As the 20th century dawned, people basked in the marvelous and unearthly glow of the new electric illumination.
Despite sparking widespread popular interest in the 1880s, early electric illumination was too costly for the general public. The market was initially confined to the wealthiest city districts and to elite leisure activities. Early sites lit by electricity included the House of Commons dining room, La Scala in Milan, and Rome’s École des Beaux Arts. In theatres electrical lighting was used for special effects, drawing in audiences and bringing box-office success. Electric light soon became associated with luxury, sophistication and prestige.
At world fairs and expositions, a wider public witnessed and was dazzled by spectacular demonstrations of electrical light. These demonstrations cleverly exploited an otherworldly quality unknown in earlier forms of lighting. Prior to Edison’s invention of the incandescent lamp, lighting had always been associated with the flickering of fire and emissions of smoke. While the arc lamp had hissed and spluttered in a way akin to flame, the incandescent lamp was unnaturally steady and smoke-free, making this new form of light peculiarly magical.
This mystical quality, amplified in the spectacular light demonstrations that were increasingly popular in the US and Europe, was much remarked-upon. In 1880 a local newspaper reported the lighting-up of the courthouse in Wabash, Indiana, by the Brush Electric Company:
Electrical illuminations were among the most popular exhibits at the fairs and expositions in the late 19th and early 20th centuries. Organisers quickly recognised their potential to dazzle by creating dramatic effects, lighting up buildings, gardens and fountains. At the Paris Exhibition of 1881 they were hyperbolically described by the Times correspondent as “Greater than anything that has ever been seen in the world.”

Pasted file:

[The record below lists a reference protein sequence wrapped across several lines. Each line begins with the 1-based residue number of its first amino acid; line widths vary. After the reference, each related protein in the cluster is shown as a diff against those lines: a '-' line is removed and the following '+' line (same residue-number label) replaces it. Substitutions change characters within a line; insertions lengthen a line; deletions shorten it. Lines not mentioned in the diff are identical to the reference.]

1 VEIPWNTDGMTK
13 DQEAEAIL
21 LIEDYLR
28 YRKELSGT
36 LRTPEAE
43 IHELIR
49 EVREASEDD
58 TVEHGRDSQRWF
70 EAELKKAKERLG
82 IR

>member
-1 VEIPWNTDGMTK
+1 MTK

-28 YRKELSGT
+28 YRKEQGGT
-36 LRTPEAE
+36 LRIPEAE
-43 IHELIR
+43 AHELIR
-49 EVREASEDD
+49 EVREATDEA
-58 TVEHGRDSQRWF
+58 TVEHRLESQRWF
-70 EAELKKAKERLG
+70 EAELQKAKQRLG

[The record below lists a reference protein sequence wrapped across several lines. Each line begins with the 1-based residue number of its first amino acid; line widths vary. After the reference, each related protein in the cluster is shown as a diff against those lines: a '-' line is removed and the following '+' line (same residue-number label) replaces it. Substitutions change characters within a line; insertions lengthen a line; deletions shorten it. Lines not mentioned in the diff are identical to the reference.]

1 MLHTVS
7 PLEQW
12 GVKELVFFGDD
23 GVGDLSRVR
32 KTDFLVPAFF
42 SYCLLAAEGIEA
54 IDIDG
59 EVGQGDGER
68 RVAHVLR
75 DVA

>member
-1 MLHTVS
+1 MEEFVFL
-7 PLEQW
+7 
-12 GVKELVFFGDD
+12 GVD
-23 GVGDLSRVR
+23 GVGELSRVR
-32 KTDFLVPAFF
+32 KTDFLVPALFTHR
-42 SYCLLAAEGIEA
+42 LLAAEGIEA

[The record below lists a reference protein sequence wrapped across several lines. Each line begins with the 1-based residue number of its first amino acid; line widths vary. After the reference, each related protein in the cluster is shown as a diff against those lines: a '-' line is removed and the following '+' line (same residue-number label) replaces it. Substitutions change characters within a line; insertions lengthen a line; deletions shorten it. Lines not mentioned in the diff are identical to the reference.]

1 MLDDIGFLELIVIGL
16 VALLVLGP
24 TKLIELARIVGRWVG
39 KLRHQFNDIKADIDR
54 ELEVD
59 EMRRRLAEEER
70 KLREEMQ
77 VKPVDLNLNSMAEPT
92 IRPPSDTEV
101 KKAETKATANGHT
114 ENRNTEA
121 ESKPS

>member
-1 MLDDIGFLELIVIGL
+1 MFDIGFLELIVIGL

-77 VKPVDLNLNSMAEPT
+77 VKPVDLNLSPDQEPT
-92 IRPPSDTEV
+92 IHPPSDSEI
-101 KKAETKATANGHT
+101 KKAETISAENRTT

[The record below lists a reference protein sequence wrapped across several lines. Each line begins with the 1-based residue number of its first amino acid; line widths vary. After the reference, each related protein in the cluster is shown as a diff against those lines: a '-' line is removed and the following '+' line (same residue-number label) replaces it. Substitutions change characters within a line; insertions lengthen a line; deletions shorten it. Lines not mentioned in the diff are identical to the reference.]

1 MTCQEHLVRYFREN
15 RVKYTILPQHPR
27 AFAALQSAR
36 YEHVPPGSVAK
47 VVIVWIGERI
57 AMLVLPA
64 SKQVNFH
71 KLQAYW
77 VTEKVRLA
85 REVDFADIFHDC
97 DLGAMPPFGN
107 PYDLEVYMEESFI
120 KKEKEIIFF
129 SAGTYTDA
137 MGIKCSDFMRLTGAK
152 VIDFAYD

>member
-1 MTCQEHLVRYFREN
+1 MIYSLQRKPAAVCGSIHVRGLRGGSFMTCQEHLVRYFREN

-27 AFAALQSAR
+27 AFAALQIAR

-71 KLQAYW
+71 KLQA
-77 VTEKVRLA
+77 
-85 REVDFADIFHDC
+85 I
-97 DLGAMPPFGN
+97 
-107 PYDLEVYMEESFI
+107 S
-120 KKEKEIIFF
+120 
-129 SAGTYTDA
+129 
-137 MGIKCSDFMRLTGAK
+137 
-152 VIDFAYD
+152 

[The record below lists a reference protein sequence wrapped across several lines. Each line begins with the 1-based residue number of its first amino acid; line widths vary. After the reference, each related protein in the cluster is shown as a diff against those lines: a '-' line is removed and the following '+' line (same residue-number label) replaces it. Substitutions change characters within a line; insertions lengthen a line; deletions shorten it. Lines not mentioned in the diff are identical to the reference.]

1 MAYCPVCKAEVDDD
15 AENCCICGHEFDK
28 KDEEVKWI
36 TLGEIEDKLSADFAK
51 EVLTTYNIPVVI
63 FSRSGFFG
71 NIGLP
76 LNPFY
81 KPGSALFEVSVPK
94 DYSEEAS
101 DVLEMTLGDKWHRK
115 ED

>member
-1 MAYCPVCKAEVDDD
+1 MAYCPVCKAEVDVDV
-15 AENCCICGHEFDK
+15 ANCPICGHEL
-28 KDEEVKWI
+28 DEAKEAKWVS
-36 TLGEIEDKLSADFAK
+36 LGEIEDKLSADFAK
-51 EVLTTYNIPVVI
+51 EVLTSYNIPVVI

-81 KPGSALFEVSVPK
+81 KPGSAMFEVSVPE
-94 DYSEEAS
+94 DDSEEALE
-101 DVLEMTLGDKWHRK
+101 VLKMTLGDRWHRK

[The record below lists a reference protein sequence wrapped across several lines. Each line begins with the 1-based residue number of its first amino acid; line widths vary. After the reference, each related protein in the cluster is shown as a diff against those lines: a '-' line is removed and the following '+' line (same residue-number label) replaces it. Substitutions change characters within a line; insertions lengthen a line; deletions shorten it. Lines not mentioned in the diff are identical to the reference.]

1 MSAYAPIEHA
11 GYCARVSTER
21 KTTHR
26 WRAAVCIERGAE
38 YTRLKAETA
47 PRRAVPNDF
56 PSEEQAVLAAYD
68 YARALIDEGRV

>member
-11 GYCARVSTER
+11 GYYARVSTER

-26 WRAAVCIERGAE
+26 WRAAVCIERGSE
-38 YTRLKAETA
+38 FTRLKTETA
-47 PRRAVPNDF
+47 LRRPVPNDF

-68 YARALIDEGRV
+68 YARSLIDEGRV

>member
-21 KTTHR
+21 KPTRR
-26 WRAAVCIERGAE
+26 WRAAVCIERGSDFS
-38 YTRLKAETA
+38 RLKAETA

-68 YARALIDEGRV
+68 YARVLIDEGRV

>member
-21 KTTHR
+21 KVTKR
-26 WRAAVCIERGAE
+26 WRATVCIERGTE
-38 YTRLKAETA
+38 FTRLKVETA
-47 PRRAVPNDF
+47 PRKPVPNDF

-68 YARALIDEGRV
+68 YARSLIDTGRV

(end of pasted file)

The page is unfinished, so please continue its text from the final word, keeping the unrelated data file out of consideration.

The 1915 Panama-Pacific Exposition set new standards of spectacular illumination, using a wide range of new technologies to emphasise the three-dimensionality of the buildings and to imitate natural phenomena, such as sunsets. In his 1920 book ‘Artificial Light’ Matthew Luckiesh claimed that the resulting display even exceeded the splendour of nature itself: “It was a silent but pulsating display of grandeur dwarfing into insignificance the aurora borealis in its most resplendent moments.”
Electricity was exploited not only to mimic nature but to enhance its sublime power. In 1879 Niagara Falls was illuminated with electric light for the first time, drawing large crowds.
Werdermann chandeliers were used at the Theatre de l’Opera to illuminate the foyer reserved for season-ticket holders.
Three different forms of lighting combined to create “a dazzling effect” in the foyer of the Paris Opéra.
The electric illuminations of the Éden-Théâtre in Paris were focused on its spectacular facade, which was inspired by Indian architecture.
Incandescent lamps were preferred in galleries, displaying valuable objects, as cleaner and safer sources of illumination than gas lamps.
By defying darkness, artificial light also symbolised humankind’s dominion over nature.
The picturesque illuminations at the 1904 World’s Fair (or Louisiana Purchase Exposition), in St. Louis, Missouri.
One of the most striking displays at the 1885 International Inventions Exhibition was electricity for lighting.
In 1907, when Walter D’Arcy Ryan of the General Electric Company designed a far more powerful illumination of the Falls, the spectacle ran for several weeks and prompted an extravagant outpouring of enthusiasm. According to the New York Tribune of 5 September 1907, the Falls looked far better lit up at night than they ever had during the daylight. The dramatic effects of the multi-coloured lights were such that “words fail to describe the magnificence of the spectacle”. Another observer wrote: “It was a riot of glorious beauty, so new, so strange, so marvelous – so like some unearthly and unexplained magic that it held the spectator startled, then spellbound, speechless and delighted.” By the 1920s the Niagara illuminations had become a nightly exhibition and drew visitors from across the country.
Corporate and civic organisations were also drawing attention to their buildings with lighting effects that functioned as a form of publicity. By emphasising awe-inspiring architectural features, such as grandiose classical facades or the soaring height of skyscrapers, they harnessed the symbolic values expressed by light in general and by electric illumination specifically – progress, evolution, modernity and technological advancement. These values were likewise embodied in the industrial manifestations of electricity – power stations, generators, transmission towers – that began to materialise in the urban and rural landscape as the 20th century approached.